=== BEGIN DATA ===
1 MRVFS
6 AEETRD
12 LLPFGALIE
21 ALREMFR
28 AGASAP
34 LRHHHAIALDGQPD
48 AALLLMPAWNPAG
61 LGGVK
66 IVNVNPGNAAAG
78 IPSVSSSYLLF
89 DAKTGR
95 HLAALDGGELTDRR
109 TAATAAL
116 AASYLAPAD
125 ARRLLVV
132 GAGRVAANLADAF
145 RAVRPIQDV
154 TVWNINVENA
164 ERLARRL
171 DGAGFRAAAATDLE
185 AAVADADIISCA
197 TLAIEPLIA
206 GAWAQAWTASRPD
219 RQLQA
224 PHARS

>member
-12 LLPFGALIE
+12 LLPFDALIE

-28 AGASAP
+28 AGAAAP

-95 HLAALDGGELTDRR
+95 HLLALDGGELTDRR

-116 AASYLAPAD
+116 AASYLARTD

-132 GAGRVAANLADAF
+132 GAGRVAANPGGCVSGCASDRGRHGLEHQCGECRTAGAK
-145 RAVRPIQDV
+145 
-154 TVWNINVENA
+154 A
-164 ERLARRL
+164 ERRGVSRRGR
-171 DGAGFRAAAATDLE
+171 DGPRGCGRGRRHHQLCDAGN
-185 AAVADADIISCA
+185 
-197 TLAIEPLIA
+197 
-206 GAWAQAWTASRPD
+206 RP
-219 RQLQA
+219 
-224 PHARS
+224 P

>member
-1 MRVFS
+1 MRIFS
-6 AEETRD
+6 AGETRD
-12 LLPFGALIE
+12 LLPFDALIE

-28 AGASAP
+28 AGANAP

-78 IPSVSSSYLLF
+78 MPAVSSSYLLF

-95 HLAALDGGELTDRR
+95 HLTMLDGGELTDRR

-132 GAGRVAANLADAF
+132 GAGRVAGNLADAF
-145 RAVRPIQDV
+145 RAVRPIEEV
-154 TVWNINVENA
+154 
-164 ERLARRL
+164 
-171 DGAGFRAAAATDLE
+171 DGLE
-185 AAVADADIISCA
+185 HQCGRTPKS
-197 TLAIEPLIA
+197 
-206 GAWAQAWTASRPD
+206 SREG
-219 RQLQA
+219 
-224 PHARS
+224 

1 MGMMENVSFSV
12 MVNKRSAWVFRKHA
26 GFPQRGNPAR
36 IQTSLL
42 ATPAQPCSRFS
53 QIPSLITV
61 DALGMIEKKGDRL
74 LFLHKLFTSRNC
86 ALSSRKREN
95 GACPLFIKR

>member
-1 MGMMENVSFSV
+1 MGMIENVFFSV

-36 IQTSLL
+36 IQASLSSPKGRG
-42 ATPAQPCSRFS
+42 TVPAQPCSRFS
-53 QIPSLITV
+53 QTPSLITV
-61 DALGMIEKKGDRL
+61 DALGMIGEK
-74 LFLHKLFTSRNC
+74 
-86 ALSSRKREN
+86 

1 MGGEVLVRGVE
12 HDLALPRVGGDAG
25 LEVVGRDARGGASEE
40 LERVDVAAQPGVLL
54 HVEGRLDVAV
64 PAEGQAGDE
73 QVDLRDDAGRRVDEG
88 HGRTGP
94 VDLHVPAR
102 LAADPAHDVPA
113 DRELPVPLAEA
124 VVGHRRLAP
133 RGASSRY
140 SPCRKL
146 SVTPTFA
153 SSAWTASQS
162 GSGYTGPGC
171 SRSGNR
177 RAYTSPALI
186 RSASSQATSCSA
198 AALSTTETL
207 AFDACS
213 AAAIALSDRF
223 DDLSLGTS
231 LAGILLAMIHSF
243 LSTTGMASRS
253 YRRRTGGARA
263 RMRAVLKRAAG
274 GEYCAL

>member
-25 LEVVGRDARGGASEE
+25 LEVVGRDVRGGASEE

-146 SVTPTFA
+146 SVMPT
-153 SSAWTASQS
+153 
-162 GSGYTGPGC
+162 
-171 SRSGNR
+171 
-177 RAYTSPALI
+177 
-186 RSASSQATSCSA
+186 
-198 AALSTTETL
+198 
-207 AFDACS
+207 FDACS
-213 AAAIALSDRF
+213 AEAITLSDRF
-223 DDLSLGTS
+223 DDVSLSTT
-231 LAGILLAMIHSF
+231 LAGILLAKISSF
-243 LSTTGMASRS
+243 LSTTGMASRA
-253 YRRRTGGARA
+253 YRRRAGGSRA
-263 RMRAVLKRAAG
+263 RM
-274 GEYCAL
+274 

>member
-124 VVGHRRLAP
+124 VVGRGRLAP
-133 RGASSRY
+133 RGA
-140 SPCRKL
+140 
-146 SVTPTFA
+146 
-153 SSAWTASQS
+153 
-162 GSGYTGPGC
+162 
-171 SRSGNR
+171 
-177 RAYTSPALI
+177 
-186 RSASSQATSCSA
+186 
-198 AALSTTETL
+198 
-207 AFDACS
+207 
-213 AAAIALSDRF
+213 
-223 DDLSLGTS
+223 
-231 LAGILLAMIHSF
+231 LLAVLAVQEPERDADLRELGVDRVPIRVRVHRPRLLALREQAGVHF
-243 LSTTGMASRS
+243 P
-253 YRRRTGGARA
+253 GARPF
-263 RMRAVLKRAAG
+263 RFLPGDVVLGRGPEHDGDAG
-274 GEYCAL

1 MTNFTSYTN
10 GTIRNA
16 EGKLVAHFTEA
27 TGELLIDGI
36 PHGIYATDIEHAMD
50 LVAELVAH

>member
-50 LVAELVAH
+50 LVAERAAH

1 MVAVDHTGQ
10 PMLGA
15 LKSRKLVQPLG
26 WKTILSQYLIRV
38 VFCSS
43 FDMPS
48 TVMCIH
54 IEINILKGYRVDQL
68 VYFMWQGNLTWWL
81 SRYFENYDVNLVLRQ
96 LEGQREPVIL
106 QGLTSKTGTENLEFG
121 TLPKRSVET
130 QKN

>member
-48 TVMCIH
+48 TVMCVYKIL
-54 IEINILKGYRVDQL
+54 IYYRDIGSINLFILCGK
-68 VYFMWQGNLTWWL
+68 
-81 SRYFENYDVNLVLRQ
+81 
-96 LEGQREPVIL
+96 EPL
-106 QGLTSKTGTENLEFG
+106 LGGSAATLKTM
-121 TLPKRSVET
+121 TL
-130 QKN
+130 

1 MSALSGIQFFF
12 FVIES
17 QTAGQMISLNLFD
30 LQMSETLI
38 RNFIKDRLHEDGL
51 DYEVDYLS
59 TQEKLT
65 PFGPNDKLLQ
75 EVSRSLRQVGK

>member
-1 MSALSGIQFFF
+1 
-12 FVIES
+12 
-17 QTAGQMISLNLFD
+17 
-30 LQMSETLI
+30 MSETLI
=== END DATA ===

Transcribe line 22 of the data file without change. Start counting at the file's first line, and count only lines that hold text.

197 TLAIEPLIA